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0000017c-7f7e-d4f8-a77d-fffffe370000Utah Public Radio is dedicated to bring you in-depth political stories during this election year so you can cast an informed vote. Here is a compilation of our local news coverage for you to refer back to, to study and to share with others.

When the Equal Rights Amendment Came to Utah

Caroline Ballard

Women are only mentioned in the Constitution once: in the Nineteenth Amendment which grants women the right to vote. In 1923, suffragists proposed an amendment that would protect women’s rights across the board, but when the vote came to Utah, it was blocked by the Mormon Church.

August 26th is Women’s Equality Day in the United States. It’s the anniversary of the day in 1920 that the Constitution was changed to give women the right to vote. It was a big victory for the National Woman’s Party, but their work didn’t stop there. They wanted universal equal rights and they wanted them in the Constitution, so leader Alice Paul immediately started drafting the Equal Rights Amendment.

The whole text of the ERA is written on the wall. It takes all of 8 seconds to read:

“Equality of the Rights under the law shall not be denied or abridged by the United States or any state on account of sex.”

Credit Caroline Ballard
A suffragist banner hangs in the main stairway of the Belmont-Paul Women's Equality National Monument in Washington, DC.

“It was introduced in 1923 in Congress. It took all the way until 1971 and 1972 for the House and Senate to think it was a good idea,” says Eli Webster, a museum assistant with the National Woman's Party at the Belmont-Paul Women's Equality National Monument in Washington, DC. “It’s now 2016, not quite a hundred years from when it was first introduced, and it’s still not approved. It has still not passed Congress and then the ratification process.”

Once it got through Congress, the Equal Rights Amendment was sailing through the state ratification process. When the vote came to Utah in the mid-1970s, it was just five states short of the 38 it needed to become part of the Constitution.

“Early on in ’73,  things seemed pretty positive. States were rapidly ratifying the ERA. Utah seemed like a definite possibility. A couple years later, you started getting church authorities specifically coming out against the ERA.”

Mark Barnes is on the board of a group called Mormons for ERA, who advocates for the adoption of the Equal Rights Amendment. His mother and grandmother were both involved in the fight for the ERA in the 70s and 80s.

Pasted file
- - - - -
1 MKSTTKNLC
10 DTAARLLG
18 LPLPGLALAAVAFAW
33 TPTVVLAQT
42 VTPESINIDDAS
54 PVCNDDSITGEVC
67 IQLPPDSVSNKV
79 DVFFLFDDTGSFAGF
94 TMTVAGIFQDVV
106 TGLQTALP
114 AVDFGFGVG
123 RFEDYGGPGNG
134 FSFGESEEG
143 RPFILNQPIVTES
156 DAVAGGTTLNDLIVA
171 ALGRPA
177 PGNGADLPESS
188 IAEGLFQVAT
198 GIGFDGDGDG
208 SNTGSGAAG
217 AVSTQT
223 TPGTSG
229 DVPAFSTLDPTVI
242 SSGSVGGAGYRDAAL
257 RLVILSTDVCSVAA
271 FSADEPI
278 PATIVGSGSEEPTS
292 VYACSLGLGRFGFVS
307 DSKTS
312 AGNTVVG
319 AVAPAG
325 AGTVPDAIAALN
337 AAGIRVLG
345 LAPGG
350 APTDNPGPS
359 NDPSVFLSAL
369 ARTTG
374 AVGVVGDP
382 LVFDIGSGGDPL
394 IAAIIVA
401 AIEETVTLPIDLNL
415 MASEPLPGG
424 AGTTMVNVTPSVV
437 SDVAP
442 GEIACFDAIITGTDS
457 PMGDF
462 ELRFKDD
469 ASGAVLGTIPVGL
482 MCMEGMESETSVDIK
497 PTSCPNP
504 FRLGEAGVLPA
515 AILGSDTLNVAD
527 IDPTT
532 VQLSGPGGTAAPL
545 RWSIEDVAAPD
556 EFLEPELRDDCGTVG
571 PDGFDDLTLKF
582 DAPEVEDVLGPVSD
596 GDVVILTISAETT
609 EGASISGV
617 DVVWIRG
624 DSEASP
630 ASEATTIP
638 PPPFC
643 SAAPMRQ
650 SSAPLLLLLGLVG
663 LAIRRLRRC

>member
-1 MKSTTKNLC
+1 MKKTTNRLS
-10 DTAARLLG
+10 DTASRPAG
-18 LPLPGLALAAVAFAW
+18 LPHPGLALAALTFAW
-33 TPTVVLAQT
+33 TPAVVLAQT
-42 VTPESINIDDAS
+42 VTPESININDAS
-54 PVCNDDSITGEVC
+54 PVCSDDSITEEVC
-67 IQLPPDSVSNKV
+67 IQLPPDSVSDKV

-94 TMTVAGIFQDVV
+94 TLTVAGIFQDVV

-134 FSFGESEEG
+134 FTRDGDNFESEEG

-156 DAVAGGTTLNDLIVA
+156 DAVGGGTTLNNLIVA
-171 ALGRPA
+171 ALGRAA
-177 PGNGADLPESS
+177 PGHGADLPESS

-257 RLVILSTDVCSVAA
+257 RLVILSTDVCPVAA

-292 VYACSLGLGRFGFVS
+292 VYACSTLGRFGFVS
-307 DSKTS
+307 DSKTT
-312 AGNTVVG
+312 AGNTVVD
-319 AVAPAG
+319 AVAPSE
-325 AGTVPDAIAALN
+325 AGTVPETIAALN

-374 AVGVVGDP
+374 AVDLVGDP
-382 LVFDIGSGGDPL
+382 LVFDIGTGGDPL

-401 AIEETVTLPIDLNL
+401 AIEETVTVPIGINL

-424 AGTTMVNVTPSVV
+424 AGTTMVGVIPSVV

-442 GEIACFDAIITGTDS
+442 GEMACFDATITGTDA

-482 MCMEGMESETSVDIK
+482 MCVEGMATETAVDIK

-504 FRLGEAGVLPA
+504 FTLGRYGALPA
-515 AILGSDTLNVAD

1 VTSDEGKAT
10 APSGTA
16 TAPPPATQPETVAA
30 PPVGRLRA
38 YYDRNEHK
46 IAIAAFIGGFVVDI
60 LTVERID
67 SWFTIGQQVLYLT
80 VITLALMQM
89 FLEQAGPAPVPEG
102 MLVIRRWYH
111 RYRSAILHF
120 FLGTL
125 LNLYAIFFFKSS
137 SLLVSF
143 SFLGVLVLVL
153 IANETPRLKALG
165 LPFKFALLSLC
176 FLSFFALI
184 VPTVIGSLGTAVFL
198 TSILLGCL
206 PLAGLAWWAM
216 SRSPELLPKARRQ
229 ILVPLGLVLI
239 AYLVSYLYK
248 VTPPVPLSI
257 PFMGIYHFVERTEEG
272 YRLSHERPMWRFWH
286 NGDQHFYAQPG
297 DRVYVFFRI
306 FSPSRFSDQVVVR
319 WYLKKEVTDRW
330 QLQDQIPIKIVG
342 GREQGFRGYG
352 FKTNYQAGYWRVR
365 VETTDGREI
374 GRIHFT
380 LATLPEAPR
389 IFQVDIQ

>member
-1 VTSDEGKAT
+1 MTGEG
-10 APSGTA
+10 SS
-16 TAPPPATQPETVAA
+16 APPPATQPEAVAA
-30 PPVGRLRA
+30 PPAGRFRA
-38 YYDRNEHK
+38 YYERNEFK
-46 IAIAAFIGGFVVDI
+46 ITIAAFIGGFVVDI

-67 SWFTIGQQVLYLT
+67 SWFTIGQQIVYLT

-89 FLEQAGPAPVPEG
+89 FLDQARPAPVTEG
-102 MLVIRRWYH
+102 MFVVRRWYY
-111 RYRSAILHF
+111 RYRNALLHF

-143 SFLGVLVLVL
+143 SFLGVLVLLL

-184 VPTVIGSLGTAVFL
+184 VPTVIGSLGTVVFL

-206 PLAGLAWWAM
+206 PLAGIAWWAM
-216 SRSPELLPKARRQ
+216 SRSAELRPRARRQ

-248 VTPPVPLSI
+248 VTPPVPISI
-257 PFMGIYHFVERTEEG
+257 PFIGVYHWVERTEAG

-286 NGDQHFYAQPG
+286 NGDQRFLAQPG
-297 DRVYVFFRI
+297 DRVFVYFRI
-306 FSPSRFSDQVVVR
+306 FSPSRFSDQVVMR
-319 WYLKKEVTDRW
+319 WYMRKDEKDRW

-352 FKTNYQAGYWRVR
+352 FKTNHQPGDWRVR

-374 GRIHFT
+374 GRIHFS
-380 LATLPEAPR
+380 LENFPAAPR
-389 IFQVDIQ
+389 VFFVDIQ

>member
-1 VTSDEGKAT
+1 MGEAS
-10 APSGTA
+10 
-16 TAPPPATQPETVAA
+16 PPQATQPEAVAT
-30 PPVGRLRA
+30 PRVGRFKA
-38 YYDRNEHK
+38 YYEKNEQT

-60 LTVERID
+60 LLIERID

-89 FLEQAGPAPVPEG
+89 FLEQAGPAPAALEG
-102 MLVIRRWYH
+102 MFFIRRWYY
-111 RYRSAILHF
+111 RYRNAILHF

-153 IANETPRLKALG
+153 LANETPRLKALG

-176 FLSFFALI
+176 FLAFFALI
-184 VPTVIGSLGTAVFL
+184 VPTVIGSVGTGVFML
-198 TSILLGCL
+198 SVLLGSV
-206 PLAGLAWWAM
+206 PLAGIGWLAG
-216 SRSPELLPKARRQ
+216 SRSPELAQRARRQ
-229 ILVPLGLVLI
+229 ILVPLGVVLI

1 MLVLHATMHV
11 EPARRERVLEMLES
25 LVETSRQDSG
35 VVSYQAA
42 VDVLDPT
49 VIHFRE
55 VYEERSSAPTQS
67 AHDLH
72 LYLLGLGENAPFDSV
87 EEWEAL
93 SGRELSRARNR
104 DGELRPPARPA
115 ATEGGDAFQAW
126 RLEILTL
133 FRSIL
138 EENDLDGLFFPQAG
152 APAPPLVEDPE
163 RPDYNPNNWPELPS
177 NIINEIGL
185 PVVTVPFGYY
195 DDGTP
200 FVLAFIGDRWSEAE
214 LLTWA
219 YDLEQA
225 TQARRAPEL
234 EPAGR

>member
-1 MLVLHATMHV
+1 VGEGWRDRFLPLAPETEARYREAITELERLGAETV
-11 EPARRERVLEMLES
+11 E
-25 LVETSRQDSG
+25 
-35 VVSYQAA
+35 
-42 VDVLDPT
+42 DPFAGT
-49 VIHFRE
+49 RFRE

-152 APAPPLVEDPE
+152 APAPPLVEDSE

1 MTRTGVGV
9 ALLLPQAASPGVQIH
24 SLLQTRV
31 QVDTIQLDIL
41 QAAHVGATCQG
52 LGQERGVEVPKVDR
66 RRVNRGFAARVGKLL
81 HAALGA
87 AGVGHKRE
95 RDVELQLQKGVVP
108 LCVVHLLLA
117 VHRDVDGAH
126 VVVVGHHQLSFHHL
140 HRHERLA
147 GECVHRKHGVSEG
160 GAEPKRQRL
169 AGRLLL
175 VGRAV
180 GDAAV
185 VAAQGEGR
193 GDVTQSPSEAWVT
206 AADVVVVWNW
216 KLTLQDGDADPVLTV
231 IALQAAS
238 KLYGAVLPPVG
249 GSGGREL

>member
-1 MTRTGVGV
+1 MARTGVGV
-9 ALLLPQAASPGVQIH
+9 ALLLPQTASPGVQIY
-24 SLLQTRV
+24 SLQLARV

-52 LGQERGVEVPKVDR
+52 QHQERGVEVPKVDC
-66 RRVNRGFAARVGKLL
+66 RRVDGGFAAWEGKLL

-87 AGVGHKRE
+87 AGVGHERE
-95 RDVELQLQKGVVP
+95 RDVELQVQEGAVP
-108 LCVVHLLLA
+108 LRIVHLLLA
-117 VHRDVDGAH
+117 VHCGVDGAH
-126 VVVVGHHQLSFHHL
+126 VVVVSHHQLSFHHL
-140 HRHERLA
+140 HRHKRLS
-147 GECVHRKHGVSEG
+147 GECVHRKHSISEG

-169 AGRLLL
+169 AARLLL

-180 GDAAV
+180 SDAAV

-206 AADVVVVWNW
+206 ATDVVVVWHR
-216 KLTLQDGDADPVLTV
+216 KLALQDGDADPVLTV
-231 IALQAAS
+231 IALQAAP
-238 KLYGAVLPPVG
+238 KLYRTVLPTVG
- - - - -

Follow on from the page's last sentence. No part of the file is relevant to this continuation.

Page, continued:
The Church of Jesus Christ of Latter-Day Saints, or the Mormon Church, wasn’t the only organization – secular or religious – to oppose the ERA, but it changed the tide dramatically, not just in Utah, but nationwide.

“If it hadn’t been for the Mormon Church,” says Barnes, “the ERA would be in the constitution right now.”

The Mormon Church considered the ERA a moral issue, not just a political one. Church officials were worried that the gender roles set by God would be degraded and the ERA would contribute to general societal breakdown. They went so far as to say that its passage would affect their standards of right and wrong.

Mormon bishops called on specific women in their wards to advocate against the Equal Rights Amendment. The message came both from on high from Church officials and also from among the ranks of everyday Mormon women.

When the International Women’s Year convention came to Utah in 1977, the Church mobilized more than 10,000 Mormon women to crash the event and vote against the resolution for the ERA.

Credit Smithsonian National Museum of American History
This button urging support for the Equal Rights Amendment (ERA) was collected at the National Conference for International Women’s Year in 1977.

By 1982, when time was up to pass the ERA, fifteen states had voted it down, including Utah. It was three states short of passing.

“Most Americans think we have an ERA. But we don’t have an ERA. Women don’t have protection in the constitution,” says Mormon feminist and human rights attorney Kate Kelly.

There were LDS women who supported the ERA despite the Church’s official opposition to it, including the most famous Mormon supporter from that time period: Sonia Johnson, founder of Mormons for ERA. She was a housewife in Virginia who was thrown into the spotlight when she testified her support for the ERA as a Mormon woman.

“She had a face-off with Orrin Hatch that kind of catapulted her into the national spotlight,” says Kelly. “She became the counter voice which said there are Mormons who want justice, who want our human rights to be respected and enshrined in the Constitution.”

Johnson was ex-communicated from the LDS Church in 1979 for her feminist views and her support of the Equal Rights Amendment.

“As a Mormon girl, I heard of Sonia Johnson but I was like ‘she’s one of those scary excommunicated people!’ It wasn’t until I got excommunicated myself for fighting for gender justice that I read her book, and I was floored at how nothing had changed.”

Kelly  started the group Ordain Women to fight for gender equality within the Church. She was excommunicated in 2014.

The Equal Rights Amendment would put women’s equality up there with freedom of speech and religion. It’s been reintroduced in Congress every year since ratification failed in 1982, and it never seems to go anywhere, but Mark Barnes thinks that this election year might be different:

“I hope that having a woman president will elevate women’s rights and be an opening to get some movement.”

We’ll find out in November.

Women Run the West is a public radio collaboration looking at the role of women in Western politics. Hear more stories at #WomenRuntheWest